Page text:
Tag Archives: Book reviews

Book review: Fludd by Hilary Mantel

This gentle ecclesiastical comedy, published in 2010, borders on the satiric, and is utterly different from the two Hilary Mantel books I’ve already reviewed1. Its dry humour often produces a kind of tickling in the upper reaches of the abdomen, that wants to break out into a full blown laugh but never quite makes it!

In a foreword, Mantel informs us that the real Fludd (1574-1637) was an alchemist, alchemy portraying a world that not only has a literal and factual dimension but one that is also symbolic and fantastical. And that’s an apt representation of this story, which hints at hidden meanings, actions and motivations, lurking beneath the surface of everyday life in 1956 in a fictitious village called Featherhoughton and the neighbouring community of Netherhoughton.

Eye-catching similes (for example, the church door “opened with its customary groan, like a jaded actor falling back on proven effects”) and metaphors (eg “she had tombstone teeth”) abound – and add sparkle to this sometimes dark, somewhat absurd, award-winning tale.

The Fludd of the novel’s title is a young curate brought in by the local bishop to liven up the appeal of the village church. Fludd’s appointment immediately gets tongues wagging and his effect on the neighbourhood is decidedly different from what was anticipated. As the story unfolds, it opens out into a catalogue of the foibles of a number of the characters in this cloistered, constrained society, with its rules, regulations and quirky routines, whilst all the time implying something about the foolishnesses of the wider world. To that extent, and though the nature of the prose is very different, I was reminded of Dylan Thomas‘s Under Milk Wood and the way it holds up to ridicule the mores of an inward-looking community and the individuals and groups who populate it. On more than one occasion I also felt, style-wise, that I was reading a third person version of Virginia Woolf‘s stream of consciousness.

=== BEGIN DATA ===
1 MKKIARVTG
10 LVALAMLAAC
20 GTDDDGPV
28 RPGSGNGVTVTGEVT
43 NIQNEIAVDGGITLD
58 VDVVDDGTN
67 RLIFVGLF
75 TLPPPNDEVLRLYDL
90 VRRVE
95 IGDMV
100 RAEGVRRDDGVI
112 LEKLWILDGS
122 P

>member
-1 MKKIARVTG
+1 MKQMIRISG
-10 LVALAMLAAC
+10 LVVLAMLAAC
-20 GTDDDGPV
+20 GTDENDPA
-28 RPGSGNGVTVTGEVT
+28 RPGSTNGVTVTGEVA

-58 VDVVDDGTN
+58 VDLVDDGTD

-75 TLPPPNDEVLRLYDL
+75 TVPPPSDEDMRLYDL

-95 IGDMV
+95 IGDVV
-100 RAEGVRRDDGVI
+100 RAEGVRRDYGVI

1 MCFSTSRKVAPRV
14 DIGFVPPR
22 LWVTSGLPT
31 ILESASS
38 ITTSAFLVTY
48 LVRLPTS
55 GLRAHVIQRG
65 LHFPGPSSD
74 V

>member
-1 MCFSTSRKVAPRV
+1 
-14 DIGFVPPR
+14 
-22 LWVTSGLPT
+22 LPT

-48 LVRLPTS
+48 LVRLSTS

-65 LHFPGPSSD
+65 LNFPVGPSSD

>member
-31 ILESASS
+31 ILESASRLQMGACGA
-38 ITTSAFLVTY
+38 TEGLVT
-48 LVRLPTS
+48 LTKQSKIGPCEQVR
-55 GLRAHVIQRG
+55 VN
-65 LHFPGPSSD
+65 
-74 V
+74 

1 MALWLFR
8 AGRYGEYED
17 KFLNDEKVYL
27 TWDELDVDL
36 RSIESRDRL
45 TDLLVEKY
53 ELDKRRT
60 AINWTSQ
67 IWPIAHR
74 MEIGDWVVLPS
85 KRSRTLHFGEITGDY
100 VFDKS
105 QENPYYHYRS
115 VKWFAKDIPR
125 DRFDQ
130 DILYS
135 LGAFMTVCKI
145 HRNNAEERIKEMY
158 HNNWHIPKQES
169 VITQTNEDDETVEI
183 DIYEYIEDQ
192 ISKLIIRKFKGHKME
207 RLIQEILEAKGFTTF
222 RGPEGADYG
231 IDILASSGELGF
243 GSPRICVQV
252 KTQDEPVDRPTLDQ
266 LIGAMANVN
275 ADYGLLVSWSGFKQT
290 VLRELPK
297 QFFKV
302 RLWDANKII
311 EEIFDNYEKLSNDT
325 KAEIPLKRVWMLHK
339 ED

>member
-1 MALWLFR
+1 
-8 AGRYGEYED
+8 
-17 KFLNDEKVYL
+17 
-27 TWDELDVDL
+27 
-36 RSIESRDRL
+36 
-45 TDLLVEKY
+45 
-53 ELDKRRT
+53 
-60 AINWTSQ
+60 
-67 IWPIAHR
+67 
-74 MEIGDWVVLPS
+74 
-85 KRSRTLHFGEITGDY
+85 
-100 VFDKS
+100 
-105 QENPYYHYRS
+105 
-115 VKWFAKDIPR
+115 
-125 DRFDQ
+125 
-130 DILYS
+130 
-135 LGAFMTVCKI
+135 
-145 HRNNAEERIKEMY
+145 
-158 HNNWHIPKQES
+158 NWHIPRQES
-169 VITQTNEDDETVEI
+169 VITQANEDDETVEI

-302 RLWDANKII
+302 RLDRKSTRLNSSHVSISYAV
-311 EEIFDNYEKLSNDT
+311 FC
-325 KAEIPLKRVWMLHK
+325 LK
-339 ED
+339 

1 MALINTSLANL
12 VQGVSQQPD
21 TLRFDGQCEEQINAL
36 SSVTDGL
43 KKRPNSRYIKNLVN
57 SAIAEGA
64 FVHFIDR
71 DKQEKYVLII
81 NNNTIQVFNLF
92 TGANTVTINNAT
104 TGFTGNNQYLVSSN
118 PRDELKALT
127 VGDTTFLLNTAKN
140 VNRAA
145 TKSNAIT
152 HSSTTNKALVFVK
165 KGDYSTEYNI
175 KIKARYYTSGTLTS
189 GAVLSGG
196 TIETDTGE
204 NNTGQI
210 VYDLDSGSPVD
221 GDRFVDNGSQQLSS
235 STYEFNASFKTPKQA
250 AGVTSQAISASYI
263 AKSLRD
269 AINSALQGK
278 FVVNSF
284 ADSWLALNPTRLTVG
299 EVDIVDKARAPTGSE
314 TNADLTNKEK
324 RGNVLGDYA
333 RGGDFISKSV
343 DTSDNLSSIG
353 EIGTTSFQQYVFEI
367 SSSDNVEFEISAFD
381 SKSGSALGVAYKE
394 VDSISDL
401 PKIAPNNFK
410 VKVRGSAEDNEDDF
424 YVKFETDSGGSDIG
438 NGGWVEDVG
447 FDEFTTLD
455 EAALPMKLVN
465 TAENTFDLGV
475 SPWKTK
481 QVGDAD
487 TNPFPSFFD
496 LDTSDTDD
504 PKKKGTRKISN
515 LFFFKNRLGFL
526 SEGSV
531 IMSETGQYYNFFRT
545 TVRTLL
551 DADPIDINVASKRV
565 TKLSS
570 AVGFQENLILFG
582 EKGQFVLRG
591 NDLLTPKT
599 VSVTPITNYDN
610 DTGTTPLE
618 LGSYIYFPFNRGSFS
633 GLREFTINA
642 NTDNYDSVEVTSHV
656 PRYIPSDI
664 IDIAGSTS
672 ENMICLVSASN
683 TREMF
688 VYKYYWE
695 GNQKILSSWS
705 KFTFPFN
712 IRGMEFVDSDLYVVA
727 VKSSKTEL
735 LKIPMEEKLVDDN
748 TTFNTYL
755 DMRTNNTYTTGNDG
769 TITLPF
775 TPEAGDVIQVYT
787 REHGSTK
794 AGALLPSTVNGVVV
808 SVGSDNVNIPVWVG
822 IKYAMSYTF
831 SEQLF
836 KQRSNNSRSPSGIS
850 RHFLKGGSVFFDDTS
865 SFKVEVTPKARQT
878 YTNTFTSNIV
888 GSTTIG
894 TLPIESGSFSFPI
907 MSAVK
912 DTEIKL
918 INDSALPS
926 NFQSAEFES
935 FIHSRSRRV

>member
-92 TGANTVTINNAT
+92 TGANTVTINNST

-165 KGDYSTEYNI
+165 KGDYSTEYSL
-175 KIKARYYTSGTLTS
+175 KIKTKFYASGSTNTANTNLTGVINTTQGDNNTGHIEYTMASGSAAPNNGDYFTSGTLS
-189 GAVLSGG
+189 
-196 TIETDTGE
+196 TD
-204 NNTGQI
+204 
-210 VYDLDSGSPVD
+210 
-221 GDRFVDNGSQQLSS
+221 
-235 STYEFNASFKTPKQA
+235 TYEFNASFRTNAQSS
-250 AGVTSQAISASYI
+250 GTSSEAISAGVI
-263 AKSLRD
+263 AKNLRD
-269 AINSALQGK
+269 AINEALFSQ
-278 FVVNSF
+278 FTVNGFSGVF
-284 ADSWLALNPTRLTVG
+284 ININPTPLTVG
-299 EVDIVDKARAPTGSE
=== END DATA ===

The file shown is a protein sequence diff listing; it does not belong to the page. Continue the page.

Although there’s much caricature in the novel, Mantel certainly makes us stop and think. This is a book that can prompt us to reflect on our own character and attitudes and, shudder the thought, occasionally see aspects of ourselves in these seemingly ridiculous people.

It’s a clever admixture of religion, doubt, love, deceit, obsession, intrusion, denial and many other emotions and essences. In short, this fairly brief, comic novel presents a little world of universal and often inconvenient truths.

1 See my reviews of Wolf Hall and Bring Up the Bodies

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Book review: The Chain by Adrian McKinty

Rarely have I found the reviewer’s cliché “page turner” more appropriate than in the case of this new thriller.

Award-winning author Adrian McKinty‘s writing style in The Chain is spare and direct. But this only serves to match the emotional turmoil created in the mind of the main protagonist. Facing unspeakable threats and having to deal with agonising dilemmas, she invariably needs to move fast to meet seemingly-impossible deadlines and follow instructions to the letter, if her child is to be returned to her safe and well.

The pace is breathless, right from the opening paragraphs. This is one of those stories that digs its hooks deep into the reader’s credulity, leaving one worrying that any criminal individual or gang could employ such methods to force parents to pay a ransom. The blurb on the dust jacket neatly summarises the plot’s premise:

Your phone rings. A stranger has kidnapped your child.

To free them you must abduct someone else’s child.

Your child will be released when your victim’s parents kidnap another child.

If any of these things don’t happen, your child will be killed.

You are now part of The Chain. 

If this framework for the plot line sounds credible, it may well be because McKinty based it on actual, similar kidnappings in Mexico which he heard about while on holiday in Mexico City.

Published in July, the work has already catapulted him into the novelistic big league. According to reports, his publishers have agreed a six-figure, two-book contract, whilst Paramount Pictures have signed a seven-figure deal for the film rights.

The book opens with a display of six full pages of glowing, hyperbolic reviews from celebrities such as Stephen King (‘This nightmarish story is incredibly propulsive and original. You won’t shake it for a long time’), Ian Rankin (‘Scary, plausible, gripping’) and Mark Billingham (‘The Chain is a unique and unforgettable thriller. Breath-taking, breakneck, brilliant’).

For me, one very important quality of this great thriller is that the nail-biting tension builds right to the end, with a dénouement that doesn’t disappoint.

 

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